7. The Governor Vesserl Or GV20
This point helps strengthen the back, eases pain, helps you focus, clears your head, and soothes your nerves or anxiety.11 This is located at the top of your head, starting from the front hairline to the vertex of the head at the back.
8. The HN5 Point
In addition to GB20 and LI4, studies have also found that the HN5 point near your temples can help with cluster headaches.
However, this is a risky point for acupuncture. If done incorrectly, it can be fatal. So do this only under the care of a trained qualified practitioner. Gentle massaging of the temples may help.12
Evidence On The Effect Of Pressure Points
According to the National Headache Foundation, acupressure can be used to put pressure on trigger points in the body to help restore the balance of energy. The therapy has shown good results for some individuals who have migraines and tension headaches.13
Acupuncture, another form of therapy, uses needles at energy channels or meridians and the area where you experience pain to treat the problem. According to traditional Chinese medicine, migraines are a problem of “excess” and tension headaches are that of a “deficit” in the channels.14
The National Center for Complementary And Integrative Health lists acupuncture as a viable complementary therapy for headaches. However, this benefit is largely attributed to a combination of a placebo effect and intangibles like belief and expectations.15
The anti-seasickness acupressure bands apply pressure on the pressure point on your inner wrist that helps control nausea.
Yet, there is emerging research to back up the effectiveness of this alternative therapy. A preliminary study of people with migraines found that the nausea associated with this kind of headache could be brought under control using anti-seasickness acupressure bands, the kind that you wear when you board a sailboat or cruise ship.
The study consisted of long-time sufferers of migraines who reported an average level of nausea of 6.2 on a 0 to 10 scale. The bands helped bring down the number to 2.9 after just 30 minutes of use.16
Another study found that acupressure was more effective than muscle-relaxant treatment administered for the same duration (1 month). In fact, the results of the acupressure therapy lasted as long as 6 months after the actual treatment ended.17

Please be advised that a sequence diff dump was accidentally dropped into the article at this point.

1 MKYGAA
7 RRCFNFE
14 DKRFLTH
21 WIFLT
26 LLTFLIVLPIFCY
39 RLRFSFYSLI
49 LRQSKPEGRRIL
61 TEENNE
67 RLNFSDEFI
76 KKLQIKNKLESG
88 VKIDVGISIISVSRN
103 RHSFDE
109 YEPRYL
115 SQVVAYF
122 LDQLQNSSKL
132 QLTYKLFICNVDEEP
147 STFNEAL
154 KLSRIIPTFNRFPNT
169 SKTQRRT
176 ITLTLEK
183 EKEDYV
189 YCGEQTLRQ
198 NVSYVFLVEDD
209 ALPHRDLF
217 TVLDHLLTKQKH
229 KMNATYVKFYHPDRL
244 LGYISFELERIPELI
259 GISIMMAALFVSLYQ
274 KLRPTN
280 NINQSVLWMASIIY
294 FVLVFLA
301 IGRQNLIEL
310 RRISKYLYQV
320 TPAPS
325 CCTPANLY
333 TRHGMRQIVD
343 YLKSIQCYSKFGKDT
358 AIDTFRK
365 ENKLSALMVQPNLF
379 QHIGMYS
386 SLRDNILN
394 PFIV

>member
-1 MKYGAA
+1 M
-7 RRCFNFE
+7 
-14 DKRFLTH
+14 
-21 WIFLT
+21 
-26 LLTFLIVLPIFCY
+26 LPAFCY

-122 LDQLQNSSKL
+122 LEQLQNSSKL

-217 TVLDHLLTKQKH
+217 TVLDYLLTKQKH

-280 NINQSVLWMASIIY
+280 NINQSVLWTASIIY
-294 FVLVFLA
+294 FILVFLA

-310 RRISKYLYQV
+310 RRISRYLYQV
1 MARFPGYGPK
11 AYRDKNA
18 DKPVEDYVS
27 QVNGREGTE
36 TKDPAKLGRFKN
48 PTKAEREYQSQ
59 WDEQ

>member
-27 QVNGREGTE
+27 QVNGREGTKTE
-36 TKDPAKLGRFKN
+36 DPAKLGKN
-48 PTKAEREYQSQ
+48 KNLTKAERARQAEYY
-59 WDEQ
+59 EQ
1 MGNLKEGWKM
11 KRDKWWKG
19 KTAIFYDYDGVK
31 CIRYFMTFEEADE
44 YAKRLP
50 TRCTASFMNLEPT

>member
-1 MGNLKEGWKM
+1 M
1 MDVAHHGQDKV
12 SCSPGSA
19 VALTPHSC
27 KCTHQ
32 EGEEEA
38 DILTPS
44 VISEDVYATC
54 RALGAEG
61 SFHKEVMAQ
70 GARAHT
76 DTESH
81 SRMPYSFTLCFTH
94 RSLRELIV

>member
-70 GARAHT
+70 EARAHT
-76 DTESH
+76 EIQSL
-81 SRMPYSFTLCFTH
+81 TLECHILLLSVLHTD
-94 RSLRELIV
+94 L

References [ + ]
|1.||↑||Headache, U.S. National Library of Medicine.|
|2.||↑||More than “just a headache”. The Migraine Trust.|
|4.||↑||Sinus headache. NHS.|
|5.||↑||Lee, Eun Jin, and Susan K. Frazier. “The efficacy of acupressure for symptom management: a systematic review.” Journal of pain and symptom management 42, no. 4 (2011): 589-603.|
|6, 8.||↑||Acupressure for Headache or Neck and Shoulder Tension, UCLA Center for East-West Medicine.|
|7.||↑||Acupressure Point GB21: Gallbladder 21 or Jian Jing, UCLA Center for East-West Medicine.|
|9.||↑||Acupressure for Pain and Headaches, Memorial Sloan Kettering Cancer Center.|
|10, 17.||↑||Hsieh, Lisa Li-Chen, Horng-Huei Liou, Liang-Huei Lee, Tony Hsiu-Hsi Chen, and Amy Ming-Fang Yen. “Effect of acupressure and trigger points in treating headache: a randomized controlled trial.” The American journal of Chinese medicine 38, no. 01 (2010): 1-14.|
|11.||↑||Shen, Ein-Yiao, Fun-Jou Chen, Yun-Yin Chen, and Ming-Fan Lin. “Locating the acupoint Baihui (GV20) beneath the cerebral cortex with MRI reconstructed 3D neuroimages.” Evidence-Based Complementary and Alternative Medicine 2011 (2011).|
|12.||↑||Fofi, L., G. Allais, P. E. Quirico, S. Rolando, P. Borgogno, P. Barbanti, and C. Benedetto. “Acupuncture in cluster headache: four cases and review of the literature.” Neurological Sciences 35, no. 1 (2014): 195-198.|
|13.||↑||Alternative Headache Therapies. National Headache Foundation.|
|14.||↑||Schiapparelli, Paola, Gianni Allais, Sara Rolando, Gisella Airola, Paola Borgogno, Maria Grazia Terzi, and Chiara Benedetto. “Acupuncture in primary headache treatment.” Neurological Sciences 32, no. 1 (2011): 15-18.|
|15.||↑||Headaches: In Depth. National Center for Complementary And Integrative Health.|
|16.||↑||Acupressure Bands Relieve Migraine-Related Nausea. National Headache Foundation.|